Reviewed by Richard A. D'Angelo, Wyomissing, PA, and Rob Wagner, Ringwood North, Victoria, Australia, the latter at http://members.tripod.com/~bpadula/voabook.html. Thanks to Rich D'Angelo for permission to reprint his review, which has also appeared in The NASWA Journal and in World DX Club "Contact" magazine.
This book is impressive! Based on preliminary information and the official press release describing the Voice of America, A History, I immediately recognized that this is a very comprehensive work would quickly become a "must read" for any / all shortwave radio listeners and historians. Once I obtained a copy, it was apparent that Voice of America, A History by Alan L. Heil, Jr. lived up to the early excitement. For avid fans of international shortwave broadcasting, radio historians, political junkies and Voice of America aficionados, the Voice of America, A History is required reading.
As a first job, Alan L. Heil, Jr. was employed as a journalist for the Newark Evening News in New Jersey in the mid-1950's. The author worked for the Voice of America ("VOA" or "the Voice") from 1962 until he retired in 1998 where he was able to observe the VOA closely. He held various positions at the Voice, including foreign correspondent, chief of News and Current Affairs, and deputy director of programs. Also, Heil has testify before Congress on issues pertaining to the VOA. His remarkable career puts him in a very unique position to chronicle the Voice's remarkable transformation from a fledgling shortwave propaganda organ during World War II to a global multimedia giant encompassing radio, the Internet, and 1,500 affiliated radio and television stations across the globe.
The Voice of America is the United States largest publicly funded broadcasting network, reaching more than 90 million people worldwide in over fifty languages. In attempting to be a first class news organization, the Voice faced obstacles unique to an organization that stands, as former director John Chancellor once observed, "at the crossroads of journalism and diplomacy." It was for this reason that many people perceived the Voice as an instrument of American propaganda. However, as a thirty-six year veteran of VOA and its numerous policy wars, Heil firmly believes that the Voice has always sought to deliver accurate, objective, and comprehensive news of the highest journalistic standard, news that reflected America's diversity and vitality, and that presents not only U.S. policies but also critical debate about those policies. The book recounts numerous stories of the VOA trying "to get it right" under the watchful eyes of career and political diplomats and the United States Information Agency trying to help shape the news.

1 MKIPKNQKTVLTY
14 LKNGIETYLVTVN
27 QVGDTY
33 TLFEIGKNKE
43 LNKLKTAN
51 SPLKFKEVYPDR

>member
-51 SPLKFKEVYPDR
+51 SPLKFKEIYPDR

Using transcripts of radio broadcasts and numerous personal anecdotes, Heil provides a front-row seat to the greatest events of the past sixty years, from the Cold War and Vietnam to Watergate and the Lewinsky scandals, from Neil Armstrong's first steps on the moon to ethnic strife in the Balkans and Rwanda, and from the outbreak of HIV/AIDS to the terrorist attacks on September, 11, 2001. Also, Heil relates the story of a perennially underfunded organization struggling against the political pressures, congressional investigations, massive reorganizations, and leadership purges that have attempted to shape and control VOA programming.
The book captures the spirit of the Voice of America and its dedicated journalists, engineers and staff over more than 60 years. Blending perspectives of scores of professional international broadcasters and the loyal listeners, the book takes us through the good and bad years at the VOA since it's founding in 1942, some seventy-nine days after the attack on Pearl Harbor. The Voice of America is often perceived as America's official international broadcasting organization but, as the author notes, it is also America's town crier to the world. The book tells the story of America's Voice as seen through the eyes of the author. It explores the creation of the VOA Charter, which helped establish editorial independence although there have been significant battles over the years to maintain that independence.
Heil approaches his subject by examining the many facets of the Voice's history, focusing primarily on events that spanned the period from the 1960s forward. He begins by examining how the VOA witnessed and covered the dramatic developments in China in 1989 surrounding Tiananmen Square. Included in the discussion was the heroic announcement about the tragic events leading to Chinese army troops firing on the demonstrators by a Radio Beijing announcer in the English Service that ultimately lead to his arrest and "re-education." High drama with a broadcasters behind the scenes perspective.
The author takes us through the early years as the VOA struggled to get it right. The first dozen years, the Voice merely survived before being morphed into an international broadcaster struggling to build a solid reputation. The Cuban missile crisis was an interesting time with the Voice coverage providing the bad news while the policy dominated Radio Swan providing imaginary success stories consistent with the existing US Government policies about the Bay of Pigs invasion.